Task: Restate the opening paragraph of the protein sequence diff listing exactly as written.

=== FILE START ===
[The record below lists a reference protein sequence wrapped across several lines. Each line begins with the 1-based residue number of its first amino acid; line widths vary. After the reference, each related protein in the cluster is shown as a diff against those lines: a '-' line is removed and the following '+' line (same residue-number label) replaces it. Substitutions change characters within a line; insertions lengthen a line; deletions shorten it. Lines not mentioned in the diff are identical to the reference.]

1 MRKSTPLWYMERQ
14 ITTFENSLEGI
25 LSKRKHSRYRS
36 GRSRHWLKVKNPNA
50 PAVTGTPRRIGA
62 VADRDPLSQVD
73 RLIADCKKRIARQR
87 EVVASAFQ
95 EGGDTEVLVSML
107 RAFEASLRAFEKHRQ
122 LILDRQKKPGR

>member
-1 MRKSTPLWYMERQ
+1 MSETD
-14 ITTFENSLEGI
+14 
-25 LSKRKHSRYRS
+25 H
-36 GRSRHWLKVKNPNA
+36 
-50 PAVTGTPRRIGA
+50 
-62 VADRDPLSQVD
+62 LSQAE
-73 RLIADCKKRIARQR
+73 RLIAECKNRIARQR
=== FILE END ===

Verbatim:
[The record below lists a reference protein sequence wrapped across several lines. Each line begins with the 1-based residue number of its first amino acid; line widths vary. After the reference, each related protein in the cluster is shown as a diff against those lines: a '-' line is removed and the following '+' line (same residue-number label) replaces it. Substitutions change characters within a line; insertions lengthen a line; deletions shorten it. Lines not mentioned in the diff are identical to the reference.]